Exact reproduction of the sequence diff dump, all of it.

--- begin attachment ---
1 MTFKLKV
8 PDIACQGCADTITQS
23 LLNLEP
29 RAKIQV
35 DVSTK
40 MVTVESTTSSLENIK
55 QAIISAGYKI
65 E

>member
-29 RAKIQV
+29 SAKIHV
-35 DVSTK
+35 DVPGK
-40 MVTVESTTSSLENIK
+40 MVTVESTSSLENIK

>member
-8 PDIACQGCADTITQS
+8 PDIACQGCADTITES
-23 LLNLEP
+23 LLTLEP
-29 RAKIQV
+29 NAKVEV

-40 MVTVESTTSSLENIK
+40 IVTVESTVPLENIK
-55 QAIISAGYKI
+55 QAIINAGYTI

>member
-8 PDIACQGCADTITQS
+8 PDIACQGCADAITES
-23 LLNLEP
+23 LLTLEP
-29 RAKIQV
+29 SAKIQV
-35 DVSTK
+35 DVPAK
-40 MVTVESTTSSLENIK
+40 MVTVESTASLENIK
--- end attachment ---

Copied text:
1 MTFKLKV
8 PDIACQGCADTITQS
23 LLNLEP
29 RAKIQV
35 DVSTK
40 MVTVESTTSSLENIK
55 QAIISAGYKI
65 E

>member
-29 RAKIQV
+29 SAKIHV
-35 DVSTK
+35 DVPGK
-40 MVTVESTTSSLENIK
+40 MVTVESTSSLENIK

>member
-8 PDIACQGCADTITQS
+8 PDIACQGCADTITES
-23 LLNLEP
+23 LLTLEP
-29 RAKIQV
+29 NAKVEV

-40 MVTVESTTSSLENIK
+40 IVTVESTVPLENIK
-55 QAIISAGYKI
+55 QAIINAGYTI

>member
-8 PDIACQGCADTITQS
+8 PDIACQGCADAITES
-23 LLNLEP
+23 LLTLEP
-29 RAKIQV
+29 SAKIQV
-35 DVSTK
+35 DVPAK
-40 MVTVESTTSSLENIK
+40 MVTVESTASLENIK